There is a game a preacher can play with the readings set for any Sunday – that is to see how they can be related to each other. Sometimes it is an easy task. Other times it requires more ingenuity. Today’s readings seem to revolve around Paul’s insistence in Romans that we are justified by faith not by works. What that seems to mean is that we are accepted by God simply because God chooses to accept us, and love us and care for us. It is not because we are specially good.
We certainly see that in the Genesis reading when God calls Abraham to leave his country and his father’s house and be a blessing to the whole world. Nowhere does it say that Abraham was particularly good or righteous. The one good thing about him was that he did what he was told. The Call of Abraham, or of any of us, always raises the question, “Why did God call this person? why did God call me?” Perhaps God does call everyone to some particular way of life but most people do not listen or obey. Most of us, I suppose, would be reluctant to claim that we are particularly good, kind, or compassionate. But at least we have tried to follow the call of God. So too with Abraham. God just chose him for reasons known only to God and the fact that Abraham obeyed made possible the whole marvellous salvation story we know.
Linking the Nicodemus story to this is more challenging. Is it the fact that Nicodemus, though a clever, righteous and devout Pharisee couldn’t understand what Jesus was up to, whereas much less clever people like his disciples, did? Is it the well known text that God so loved the world he sent his Son so that anyone who believes in him should have eternal life? That’s much closer to justification by faith. But how does that work itself out? Well, I would like to tell you a story, a true story which I heard from a friend of mine who is a monk in Zimbabwe.
Recently, Fr Robert was waiting for a flight in Dubai airport when a man came up to him and said, “May I talk to you?” “Yes, of course,” said Robert. The man said “I am a businessman. I am a very successful businessman. I have three houses in different countries, but it has come at a cost. My wife became an alcoholic and a drug addict and I had to put her in an institution. My children won’t speak to me.
“A few months ago I was driving to work when I got a terrific pain in my chest. I managed to stop the car and got out to get some air. I remember nothing after that. Apparently I collapsed and was rushed to hospital. I was told afterwards that as they lifted me from the stretcher to a bed my heart stopped. I was technically dead. Immediately they started CPR.
Meanwhile I found myself in a room. There was a young man there. I said to him ‘Where am I?’ He said, ‘You’re in the waiting room.’ I said, ‘So what happens now?’ He pointed out two doors and said, ’Well, you must choose which door to go through.’ I saw one door was labelled ‘Heaven’ and the other door ‘Hell’. I said, ‘Well I’m not going through that ’Heaven’ door. I don’t believe in God. He’s never done anything for me.’ So I went to the ‘Hell’ door. I was about to open it when a voice behind me said, ‘Are you sure you want to go through that door?’ I turned and saw a young woman behind me. I said, ‘Yes I do. I won’t have anything to do with God. And anyway, why are you interfering? What’s it got to do with you?’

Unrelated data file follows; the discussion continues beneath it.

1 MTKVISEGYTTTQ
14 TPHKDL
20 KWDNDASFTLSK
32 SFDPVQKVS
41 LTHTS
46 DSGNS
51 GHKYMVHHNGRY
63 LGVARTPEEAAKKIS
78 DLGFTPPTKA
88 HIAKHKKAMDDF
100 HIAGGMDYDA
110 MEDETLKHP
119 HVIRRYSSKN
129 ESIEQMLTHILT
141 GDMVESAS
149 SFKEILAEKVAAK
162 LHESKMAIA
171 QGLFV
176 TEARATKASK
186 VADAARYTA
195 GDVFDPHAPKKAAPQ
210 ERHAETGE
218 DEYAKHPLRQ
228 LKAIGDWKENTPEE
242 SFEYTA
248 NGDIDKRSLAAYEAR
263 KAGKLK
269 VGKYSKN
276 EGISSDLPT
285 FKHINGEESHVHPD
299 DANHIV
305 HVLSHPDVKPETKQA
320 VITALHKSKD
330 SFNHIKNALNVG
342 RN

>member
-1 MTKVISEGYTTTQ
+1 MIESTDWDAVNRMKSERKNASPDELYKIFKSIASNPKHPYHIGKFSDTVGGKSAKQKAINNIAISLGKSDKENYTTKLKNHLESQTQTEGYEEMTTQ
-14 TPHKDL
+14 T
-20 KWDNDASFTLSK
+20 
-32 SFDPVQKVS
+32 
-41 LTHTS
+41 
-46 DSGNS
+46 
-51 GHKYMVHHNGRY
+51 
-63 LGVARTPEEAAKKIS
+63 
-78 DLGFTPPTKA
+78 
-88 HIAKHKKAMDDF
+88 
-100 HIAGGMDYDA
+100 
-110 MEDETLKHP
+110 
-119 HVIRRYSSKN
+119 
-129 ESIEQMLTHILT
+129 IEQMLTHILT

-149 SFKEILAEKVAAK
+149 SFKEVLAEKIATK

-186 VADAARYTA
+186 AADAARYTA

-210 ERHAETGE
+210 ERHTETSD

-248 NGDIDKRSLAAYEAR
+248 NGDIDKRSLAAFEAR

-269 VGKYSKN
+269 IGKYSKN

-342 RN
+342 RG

‘Well,’ she said, ‘You probably don’t remember but when you were a little boy you went to see your grandmother and she got you to pray with her, “Hail Mary full of grace….pray for us now and at the hour of our death.” I’m here to do what you asked of me.’ That shook me. After a while I said, ‘Can I still go through the ‘Heaven’ door?’ She said. ‘The choice is yours.’ So I went across to the other door and was just pressing down the handle when I woke up. In fact, they told me I shot up into a sitting position. Later when I was on a ward a nurse came to me who was wearing a crucifix. I asked if she was a Christian and she was, so I told her my story. Then I said, ‘So what do I do now?’ She said, ‘If you can’t work that out you really must be brain dead.’ So when I got out of hospital I went and got my wife out of the institution and brought her home and set up nursing care for her. Then I went to see my children and told them, ’I’m not asking you to call me Father. I just want you to know that I’ve realised how I failed you, and I’m sorry.’”
As you know, Jesus didn’t always feel he had to explain his parables. The best stories niggle away, explaining themselves. But perhaps a few comments on this story would not be out of place.
We may note that the businessman had nothing good going for him when he died. He was determined to take the road to destruction and was prevented from doing so because once in the far distant past he had asked Mary to pray for him at the hour of his death, and that was enough. One could hardly have a more last minute repentance but it was enough for God.
More than that it seems to have been an occasion when he was born again, or maybe in the context of this story, born from above as the word ‘anothen’ can also be translated. After all, it seems to have been at the moment that he chose heaven that he was given back life, born again.
For me one of the amazing things about this story is to be reminded of just how much must be going on in places that we can’t see. We seem to live in such a humdrum world, sometimes a depressing world, a world where it often appears that evil is taking over. And then we realise that this is not so. God, the angels and saints, and Mary are at work. It is not we who will save the world even with all our action plans. It is God.
God grant that I have spoken to you in his most Holy Name, Father, Son and Holy Spirit.